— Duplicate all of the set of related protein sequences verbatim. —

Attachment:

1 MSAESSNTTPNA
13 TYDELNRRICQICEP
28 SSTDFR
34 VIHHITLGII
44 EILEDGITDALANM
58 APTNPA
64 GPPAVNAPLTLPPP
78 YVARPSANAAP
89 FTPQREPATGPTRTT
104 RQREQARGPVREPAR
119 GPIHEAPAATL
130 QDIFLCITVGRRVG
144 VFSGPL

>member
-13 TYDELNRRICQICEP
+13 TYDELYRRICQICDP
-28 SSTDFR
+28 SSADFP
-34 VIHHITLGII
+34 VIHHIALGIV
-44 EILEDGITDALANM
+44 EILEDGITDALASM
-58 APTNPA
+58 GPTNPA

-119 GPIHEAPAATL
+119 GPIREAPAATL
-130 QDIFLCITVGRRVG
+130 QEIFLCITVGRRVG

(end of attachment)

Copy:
1 MSAESSNTTPNA
13 TYDELNRRICQICEP
28 SSTDFR
34 VIHHITLGII
44 EILEDGITDALANM
58 APTNPA
64 GPPAVNAPLTLPPP
78 YVARPSANAAP
89 FTPQREPATGPTRTT
104 RQREQARGPVREPAR
119 GPIHEAPAATL
130 QDIFLCITVGRRVG
144 VFSGPL

>member
-13 TYDELNRRICQICEP
+13 TYDELYRRICQICDP
-28 SSTDFR
+28 SSADFP
-34 VIHHITLGII
+34 VIHHIALGIV
-44 EILEDGITDALANM
+44 EILEDGITDALASM
-58 APTNPA
+58 GPTNPA

-119 GPIHEAPAATL
+119 GPIREAPAATL
-130 QDIFLCITVGRRVG
+130 QEIFLCITVGRRVG